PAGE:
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Northern Ireland and Bloody Sunday

            Religion and Politics have been intertwined in Northern Ireland since the time of the Tudors; the constant tension between Catholics and Protestants has translated into Political action with intentional Catholic targeting by Protestants and the suspension of their civil rights in the 1960's. The loyalties of the Unionist and Loyalist parties in Northern Ireland to Britain has led to their increased power through actions such as the penal laws . However, the Protestant governments that then emerged used their powers in "religious bitterness"1 to strengthen their power.
             A central issue in Northern Ireland may be interpretations: Seemingly peaceful actions by one group (Orange Order marches) can be interpreted as violent by another group. Many Catholics claim during these marches that Protestants aim to cause violence by marching through Catholic areas; on the other hand we also see the interpretation that "the Catholics had started the trouble"2. This state of conflicting interpretations has led to conflict in the modern world as parties continue to interpret situations differently and so act against each other in different ways. Each party in Northern Ireland fears the other, Protestant Unionist parties fear that Britain will release them to the Republic of Ireland while Catholics continue to fear Protestant oppression through majority government. It seems clear that the violence and attitudes of people in Northern Ireland "is fed by the fears of two minority groups"1. Current attitudes in Northern Ireland are heavily founded on this historical oppression and infighting ,fuelled by conflicting interpretations however, to answer this question I will look not only at this history but (through use and analysis of source evidence) also at the events, reactions and significance of Bloody Sunday.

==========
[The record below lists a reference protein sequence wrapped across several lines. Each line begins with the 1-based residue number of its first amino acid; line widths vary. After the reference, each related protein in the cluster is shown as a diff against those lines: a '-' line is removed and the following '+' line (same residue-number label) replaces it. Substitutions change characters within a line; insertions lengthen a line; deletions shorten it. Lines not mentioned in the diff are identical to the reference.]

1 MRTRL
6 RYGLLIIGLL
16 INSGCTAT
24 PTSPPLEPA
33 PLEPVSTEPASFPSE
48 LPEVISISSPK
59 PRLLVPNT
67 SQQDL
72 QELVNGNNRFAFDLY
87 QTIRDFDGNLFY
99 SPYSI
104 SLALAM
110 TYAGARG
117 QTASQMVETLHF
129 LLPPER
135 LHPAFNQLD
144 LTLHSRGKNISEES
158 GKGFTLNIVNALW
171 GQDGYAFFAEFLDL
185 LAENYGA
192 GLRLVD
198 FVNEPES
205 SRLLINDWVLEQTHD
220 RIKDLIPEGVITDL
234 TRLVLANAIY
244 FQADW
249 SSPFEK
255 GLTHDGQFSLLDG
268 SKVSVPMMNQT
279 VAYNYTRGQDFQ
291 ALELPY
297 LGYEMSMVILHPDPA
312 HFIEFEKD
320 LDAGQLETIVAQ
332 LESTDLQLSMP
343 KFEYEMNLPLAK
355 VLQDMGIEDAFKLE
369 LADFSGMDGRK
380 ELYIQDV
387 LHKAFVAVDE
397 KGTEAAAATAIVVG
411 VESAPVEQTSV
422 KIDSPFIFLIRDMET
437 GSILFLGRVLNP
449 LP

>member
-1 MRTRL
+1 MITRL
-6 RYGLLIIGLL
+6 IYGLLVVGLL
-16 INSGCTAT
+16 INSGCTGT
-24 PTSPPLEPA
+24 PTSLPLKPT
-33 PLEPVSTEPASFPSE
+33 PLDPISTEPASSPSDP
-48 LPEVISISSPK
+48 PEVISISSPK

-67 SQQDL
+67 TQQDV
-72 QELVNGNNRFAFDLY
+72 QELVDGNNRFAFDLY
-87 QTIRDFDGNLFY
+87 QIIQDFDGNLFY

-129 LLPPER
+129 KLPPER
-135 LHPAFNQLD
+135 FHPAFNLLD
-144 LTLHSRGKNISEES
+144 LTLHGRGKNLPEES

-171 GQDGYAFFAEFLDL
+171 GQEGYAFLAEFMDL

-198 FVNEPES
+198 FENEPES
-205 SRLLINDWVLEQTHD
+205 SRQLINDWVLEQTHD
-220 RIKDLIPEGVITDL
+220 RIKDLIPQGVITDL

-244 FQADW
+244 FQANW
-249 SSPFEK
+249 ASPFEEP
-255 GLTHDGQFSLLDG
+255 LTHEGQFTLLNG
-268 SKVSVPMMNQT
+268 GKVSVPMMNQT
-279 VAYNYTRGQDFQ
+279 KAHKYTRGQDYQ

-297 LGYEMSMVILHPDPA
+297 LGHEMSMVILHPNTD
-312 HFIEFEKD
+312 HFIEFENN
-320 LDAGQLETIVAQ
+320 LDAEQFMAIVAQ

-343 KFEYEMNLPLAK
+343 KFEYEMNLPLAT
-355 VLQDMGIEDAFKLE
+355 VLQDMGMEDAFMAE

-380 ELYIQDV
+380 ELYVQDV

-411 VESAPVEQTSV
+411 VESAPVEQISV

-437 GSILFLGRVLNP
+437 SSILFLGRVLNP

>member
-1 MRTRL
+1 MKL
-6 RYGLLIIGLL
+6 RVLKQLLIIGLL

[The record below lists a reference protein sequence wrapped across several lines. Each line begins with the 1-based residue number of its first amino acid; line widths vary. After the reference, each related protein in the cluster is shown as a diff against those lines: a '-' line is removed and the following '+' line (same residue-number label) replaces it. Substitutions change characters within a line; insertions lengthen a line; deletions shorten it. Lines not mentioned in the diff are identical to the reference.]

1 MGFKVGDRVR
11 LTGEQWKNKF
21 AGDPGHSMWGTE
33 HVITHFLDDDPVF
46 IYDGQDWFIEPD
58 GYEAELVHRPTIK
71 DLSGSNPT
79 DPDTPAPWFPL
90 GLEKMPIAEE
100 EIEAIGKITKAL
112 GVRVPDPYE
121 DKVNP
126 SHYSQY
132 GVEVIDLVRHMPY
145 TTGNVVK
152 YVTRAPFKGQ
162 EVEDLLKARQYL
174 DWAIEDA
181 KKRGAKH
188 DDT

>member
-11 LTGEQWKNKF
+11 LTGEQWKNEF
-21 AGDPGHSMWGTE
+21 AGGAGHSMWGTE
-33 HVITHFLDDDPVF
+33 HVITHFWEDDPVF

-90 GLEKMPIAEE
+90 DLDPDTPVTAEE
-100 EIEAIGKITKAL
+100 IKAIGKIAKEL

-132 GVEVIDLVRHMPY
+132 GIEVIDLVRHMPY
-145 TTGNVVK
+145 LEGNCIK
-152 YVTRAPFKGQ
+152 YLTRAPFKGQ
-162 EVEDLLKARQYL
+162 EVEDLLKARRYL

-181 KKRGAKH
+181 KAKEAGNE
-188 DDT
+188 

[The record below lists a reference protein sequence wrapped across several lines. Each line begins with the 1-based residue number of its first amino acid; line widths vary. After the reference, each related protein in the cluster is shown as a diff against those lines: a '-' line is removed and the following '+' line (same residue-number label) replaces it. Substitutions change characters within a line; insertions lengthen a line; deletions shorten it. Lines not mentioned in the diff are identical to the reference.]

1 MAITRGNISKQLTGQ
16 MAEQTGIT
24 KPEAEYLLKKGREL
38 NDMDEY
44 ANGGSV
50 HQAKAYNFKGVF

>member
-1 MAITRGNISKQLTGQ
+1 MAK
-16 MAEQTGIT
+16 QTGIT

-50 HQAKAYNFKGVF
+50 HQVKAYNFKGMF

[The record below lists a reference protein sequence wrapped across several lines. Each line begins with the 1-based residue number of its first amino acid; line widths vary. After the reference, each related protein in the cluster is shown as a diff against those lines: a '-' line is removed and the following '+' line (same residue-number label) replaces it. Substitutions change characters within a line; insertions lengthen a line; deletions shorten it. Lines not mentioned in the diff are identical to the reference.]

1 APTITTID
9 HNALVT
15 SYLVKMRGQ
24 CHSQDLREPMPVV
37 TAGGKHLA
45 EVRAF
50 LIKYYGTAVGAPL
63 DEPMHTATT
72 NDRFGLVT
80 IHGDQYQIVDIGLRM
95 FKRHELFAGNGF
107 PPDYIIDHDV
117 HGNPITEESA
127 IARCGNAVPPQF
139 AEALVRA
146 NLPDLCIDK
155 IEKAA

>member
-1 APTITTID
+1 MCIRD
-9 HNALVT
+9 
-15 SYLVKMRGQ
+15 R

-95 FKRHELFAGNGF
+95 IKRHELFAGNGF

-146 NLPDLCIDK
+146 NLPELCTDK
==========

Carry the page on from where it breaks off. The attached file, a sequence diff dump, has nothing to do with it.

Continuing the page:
Many current attitudes in Northern Ireland stem from the events of Bloody Sunday and the effects it had on the coming years.

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